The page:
With Spring Training fast approaching, MLB.com will take a look at a different aspect of this year's Giants squad each day this week. Today's topic: Spring Training is here.SAN FRANCISCO -- The Giants believe that the restorative power of a new season will help them shrug off the jarring effects
With Spring Training fast approaching, MLB.com will take a look at a different aspect of this year's Giants squad each day this week. Today's topic: Spring Training is here.
SAN FRANCISCO -- The Giants believe that the restorative power of a new season will help them shrug off the jarring effects of the last one.
They'll welcome a fresh start after enduring last year's painful conclusion, the loss to the Cubs in Game 4 of the Division Series, in which San Francisco blew a three-run, ninth-inning lead.
:: Spring Training 2017 preview ::
"You've got to move on and focus forward," manager Bruce Bochy said. "You have to let it go. I'm ready to go."
Shortstop Brandon Crawford's remarks reflected the resilience that the Giants must maintain as they begin Spring Training.
"A couple of weeks after the [previous] season, you're back to normal and you're fine," he said.
Let's take a quick look at the Giants' Spring Training basics.
Pitchers and catchers report: Monday
Position players report: Thursday
First Cactus League game: Home vs. Reds on Friday, Feb. 24, at 12:05 p.m. PT
New faces: The Giants made one major purchase in free agency, and it was one they desperately needed to engineer. They signed Mark Melancon to a four-year, $62 million contract to fill the closer's role and solidify a bullpen that crumbled through last season's second half and into the Division Series loss to the Cubs. Melancon has amassed 147 saves since 2013, the third-highest total in the big leagues in that span. He recorded 47 saves in 51 chances last year for Pittsburgh and Washington. With Melancon anchoring the bullpen, Bochy won't have to select a reliever du jour from his cast of setup men and should be able to assign more specific roles to each member of the bullpen. The Giants also signed catcher Nick Hundley to a one-year, $2 million deal to add power, depth and experience.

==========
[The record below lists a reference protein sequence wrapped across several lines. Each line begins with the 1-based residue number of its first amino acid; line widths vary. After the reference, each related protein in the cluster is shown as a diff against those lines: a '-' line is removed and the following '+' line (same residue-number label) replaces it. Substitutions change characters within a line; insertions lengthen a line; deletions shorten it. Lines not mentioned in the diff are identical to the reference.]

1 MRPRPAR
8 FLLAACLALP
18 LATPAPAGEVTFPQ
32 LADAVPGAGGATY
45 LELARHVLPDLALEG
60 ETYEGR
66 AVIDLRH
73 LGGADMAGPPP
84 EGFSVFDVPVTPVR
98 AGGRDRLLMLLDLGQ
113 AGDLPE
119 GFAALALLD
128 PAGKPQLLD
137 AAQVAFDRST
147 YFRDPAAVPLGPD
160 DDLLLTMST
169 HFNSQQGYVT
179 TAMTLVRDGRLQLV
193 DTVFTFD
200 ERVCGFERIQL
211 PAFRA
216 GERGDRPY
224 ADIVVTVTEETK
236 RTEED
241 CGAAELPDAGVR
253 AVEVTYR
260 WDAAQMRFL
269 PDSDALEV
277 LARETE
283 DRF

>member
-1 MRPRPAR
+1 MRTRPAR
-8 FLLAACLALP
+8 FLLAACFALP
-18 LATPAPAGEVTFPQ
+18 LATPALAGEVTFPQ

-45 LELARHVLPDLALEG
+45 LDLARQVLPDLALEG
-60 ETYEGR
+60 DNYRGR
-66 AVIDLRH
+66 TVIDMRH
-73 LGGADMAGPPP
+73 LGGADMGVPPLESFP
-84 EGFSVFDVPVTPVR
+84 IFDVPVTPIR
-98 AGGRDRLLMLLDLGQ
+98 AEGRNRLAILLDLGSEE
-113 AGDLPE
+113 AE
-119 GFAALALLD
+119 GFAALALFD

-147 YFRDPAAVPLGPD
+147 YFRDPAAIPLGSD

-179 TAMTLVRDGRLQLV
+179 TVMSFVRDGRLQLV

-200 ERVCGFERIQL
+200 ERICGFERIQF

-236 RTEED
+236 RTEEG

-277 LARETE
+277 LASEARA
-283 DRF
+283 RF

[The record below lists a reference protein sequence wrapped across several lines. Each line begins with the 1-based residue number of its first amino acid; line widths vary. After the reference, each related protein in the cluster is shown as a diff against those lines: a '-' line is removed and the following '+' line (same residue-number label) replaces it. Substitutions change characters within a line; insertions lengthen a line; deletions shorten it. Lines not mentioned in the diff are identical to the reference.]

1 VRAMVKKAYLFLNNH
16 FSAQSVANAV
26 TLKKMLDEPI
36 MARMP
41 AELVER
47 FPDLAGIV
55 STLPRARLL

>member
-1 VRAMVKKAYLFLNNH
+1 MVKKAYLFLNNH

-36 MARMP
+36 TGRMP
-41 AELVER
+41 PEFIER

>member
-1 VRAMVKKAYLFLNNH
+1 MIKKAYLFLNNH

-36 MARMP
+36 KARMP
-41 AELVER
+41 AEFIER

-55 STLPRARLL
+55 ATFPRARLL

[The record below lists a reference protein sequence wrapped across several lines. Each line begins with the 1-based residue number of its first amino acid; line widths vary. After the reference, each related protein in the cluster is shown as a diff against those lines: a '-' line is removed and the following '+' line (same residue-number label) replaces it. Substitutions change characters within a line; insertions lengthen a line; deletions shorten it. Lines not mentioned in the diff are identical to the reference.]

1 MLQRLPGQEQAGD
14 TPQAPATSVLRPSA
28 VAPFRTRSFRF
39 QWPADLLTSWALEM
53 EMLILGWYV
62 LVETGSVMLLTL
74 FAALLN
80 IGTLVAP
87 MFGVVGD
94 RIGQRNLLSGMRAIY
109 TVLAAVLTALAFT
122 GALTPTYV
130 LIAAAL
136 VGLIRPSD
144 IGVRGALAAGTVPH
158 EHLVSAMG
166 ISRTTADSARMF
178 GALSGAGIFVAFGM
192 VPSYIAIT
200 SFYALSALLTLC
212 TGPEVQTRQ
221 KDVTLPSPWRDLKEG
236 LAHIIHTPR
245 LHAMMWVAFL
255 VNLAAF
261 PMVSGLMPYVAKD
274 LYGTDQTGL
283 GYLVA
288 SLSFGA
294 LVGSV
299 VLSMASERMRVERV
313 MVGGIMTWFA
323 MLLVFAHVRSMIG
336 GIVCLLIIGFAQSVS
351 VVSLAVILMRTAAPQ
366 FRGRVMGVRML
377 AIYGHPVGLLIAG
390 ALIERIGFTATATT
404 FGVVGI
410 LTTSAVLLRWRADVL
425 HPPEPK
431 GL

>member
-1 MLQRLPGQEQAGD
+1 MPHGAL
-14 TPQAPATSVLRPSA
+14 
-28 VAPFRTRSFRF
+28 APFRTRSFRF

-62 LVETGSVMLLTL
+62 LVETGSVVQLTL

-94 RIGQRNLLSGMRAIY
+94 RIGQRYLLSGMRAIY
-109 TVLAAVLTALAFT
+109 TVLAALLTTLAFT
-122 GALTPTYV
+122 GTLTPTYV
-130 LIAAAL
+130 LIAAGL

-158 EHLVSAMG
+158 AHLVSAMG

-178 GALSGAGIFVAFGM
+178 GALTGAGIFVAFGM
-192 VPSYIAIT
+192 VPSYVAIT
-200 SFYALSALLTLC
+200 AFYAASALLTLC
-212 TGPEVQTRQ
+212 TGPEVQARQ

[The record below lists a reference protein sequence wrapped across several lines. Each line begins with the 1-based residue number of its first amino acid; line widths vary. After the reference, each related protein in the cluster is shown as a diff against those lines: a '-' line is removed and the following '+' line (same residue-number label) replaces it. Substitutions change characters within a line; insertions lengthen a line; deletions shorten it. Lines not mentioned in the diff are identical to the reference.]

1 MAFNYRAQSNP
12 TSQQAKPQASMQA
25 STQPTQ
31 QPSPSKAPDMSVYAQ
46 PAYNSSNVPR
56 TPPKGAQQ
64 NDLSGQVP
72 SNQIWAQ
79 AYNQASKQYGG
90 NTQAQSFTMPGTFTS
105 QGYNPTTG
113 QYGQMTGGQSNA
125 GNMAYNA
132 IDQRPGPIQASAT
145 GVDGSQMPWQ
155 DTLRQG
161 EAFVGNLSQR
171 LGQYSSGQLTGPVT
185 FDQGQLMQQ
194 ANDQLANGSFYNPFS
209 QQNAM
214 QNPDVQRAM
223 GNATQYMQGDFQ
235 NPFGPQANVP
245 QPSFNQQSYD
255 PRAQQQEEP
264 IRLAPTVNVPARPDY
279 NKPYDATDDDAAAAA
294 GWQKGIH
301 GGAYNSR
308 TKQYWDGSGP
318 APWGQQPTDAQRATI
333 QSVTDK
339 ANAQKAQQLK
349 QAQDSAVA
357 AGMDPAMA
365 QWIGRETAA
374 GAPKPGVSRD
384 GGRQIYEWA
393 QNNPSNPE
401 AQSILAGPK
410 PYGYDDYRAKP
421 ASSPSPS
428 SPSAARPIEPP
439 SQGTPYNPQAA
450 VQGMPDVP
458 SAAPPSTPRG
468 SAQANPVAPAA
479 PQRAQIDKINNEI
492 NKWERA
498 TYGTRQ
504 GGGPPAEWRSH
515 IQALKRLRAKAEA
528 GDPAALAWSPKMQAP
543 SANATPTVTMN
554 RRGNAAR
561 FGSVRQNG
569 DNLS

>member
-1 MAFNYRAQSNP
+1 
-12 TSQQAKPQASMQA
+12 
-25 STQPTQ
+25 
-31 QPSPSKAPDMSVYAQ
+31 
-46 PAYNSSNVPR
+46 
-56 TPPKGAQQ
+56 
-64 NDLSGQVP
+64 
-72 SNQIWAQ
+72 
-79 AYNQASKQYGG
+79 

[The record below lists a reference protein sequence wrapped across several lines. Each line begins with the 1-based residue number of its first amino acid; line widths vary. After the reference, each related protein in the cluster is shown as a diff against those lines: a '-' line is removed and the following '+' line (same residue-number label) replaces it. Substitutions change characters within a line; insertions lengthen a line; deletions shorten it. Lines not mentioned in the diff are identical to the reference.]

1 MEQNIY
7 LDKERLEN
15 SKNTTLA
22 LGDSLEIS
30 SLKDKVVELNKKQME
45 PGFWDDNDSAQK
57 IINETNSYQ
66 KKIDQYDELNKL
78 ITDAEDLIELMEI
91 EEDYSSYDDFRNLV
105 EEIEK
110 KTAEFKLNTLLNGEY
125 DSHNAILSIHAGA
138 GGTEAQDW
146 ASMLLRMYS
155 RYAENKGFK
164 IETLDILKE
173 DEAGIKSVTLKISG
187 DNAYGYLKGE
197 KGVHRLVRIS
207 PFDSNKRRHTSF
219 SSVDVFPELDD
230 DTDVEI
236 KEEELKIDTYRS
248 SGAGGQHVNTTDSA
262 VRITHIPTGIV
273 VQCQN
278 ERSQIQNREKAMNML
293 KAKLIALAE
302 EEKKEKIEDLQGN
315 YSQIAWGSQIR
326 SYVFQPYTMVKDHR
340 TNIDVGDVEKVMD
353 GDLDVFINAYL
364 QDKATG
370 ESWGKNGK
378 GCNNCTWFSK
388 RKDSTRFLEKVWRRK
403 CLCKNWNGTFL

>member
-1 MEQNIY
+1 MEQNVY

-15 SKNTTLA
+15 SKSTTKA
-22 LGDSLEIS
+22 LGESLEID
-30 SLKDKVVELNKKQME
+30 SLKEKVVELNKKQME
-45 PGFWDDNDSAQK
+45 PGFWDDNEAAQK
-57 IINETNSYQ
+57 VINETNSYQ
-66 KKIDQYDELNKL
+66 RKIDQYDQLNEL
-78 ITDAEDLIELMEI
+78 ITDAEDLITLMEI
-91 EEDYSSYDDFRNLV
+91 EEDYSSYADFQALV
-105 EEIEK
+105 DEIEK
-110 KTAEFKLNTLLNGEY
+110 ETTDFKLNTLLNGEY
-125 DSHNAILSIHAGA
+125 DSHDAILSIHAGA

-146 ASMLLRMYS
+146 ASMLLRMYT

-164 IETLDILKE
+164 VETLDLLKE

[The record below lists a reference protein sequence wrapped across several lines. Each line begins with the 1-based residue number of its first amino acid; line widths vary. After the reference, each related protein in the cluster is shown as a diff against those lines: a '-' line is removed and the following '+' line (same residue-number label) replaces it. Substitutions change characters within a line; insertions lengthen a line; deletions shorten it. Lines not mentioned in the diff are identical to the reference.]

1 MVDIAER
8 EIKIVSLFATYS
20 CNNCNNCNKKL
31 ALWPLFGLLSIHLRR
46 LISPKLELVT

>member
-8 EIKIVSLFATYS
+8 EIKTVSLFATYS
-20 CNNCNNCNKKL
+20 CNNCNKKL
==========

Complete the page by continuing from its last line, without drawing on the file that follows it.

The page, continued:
Interesting non-roster invitees: This group alone would form an intriguing lineup. It would be an old one, too. Start with shortstop James Rollins, the 17-year veteran and 2007 NL Most Valuable Player with Philadelphia. Contestants for the left-field vacancy include Michael Morse, who delivered some key hits as a member of the 2014 World Series-winning Giants; Justin Ruggiano, who hit 31 homers in a part-time role with Miami in 2012-13; and Chris Marrero, who slugged 23 homers last year for Boston's Triple-A Pawtucket affiliate. Korean star Jae-gyun Hwang is expected to provide competition at third base. And infielder James Beckham has a chance to secure a utility role.
Prospects to watch: Infielder Christian Arroyo and right-hander Tyler Beede, San Francisco's top position-player and pitching prospects, respectively, will be back in camp. Beede was No. 88 and Arroyo was No. 89 on MLBPipeline.com's Top 100 prospects list across the Minor Leagues. Non-roster invitees ranked on MLBPipeline.com's most recent list of the organization's Top 30 prospects are right-hander Sam Coonrod (No. 5), catcher Aramis Garcia (No. 6), right-hander Joan Gregorio (No. 7), left-hander Andrew Suarez (No. 8), outfielder Steven Duggar (No. 10), shortstop C.J. Hinojosa (No. 13) and outfielder Austin Slater (No. 22).
Chris Haft has covered the Giants since 2005, and for MLB.com since 2007. Follow him on Twitter at @sfgiantsbeat and listen to his podcast.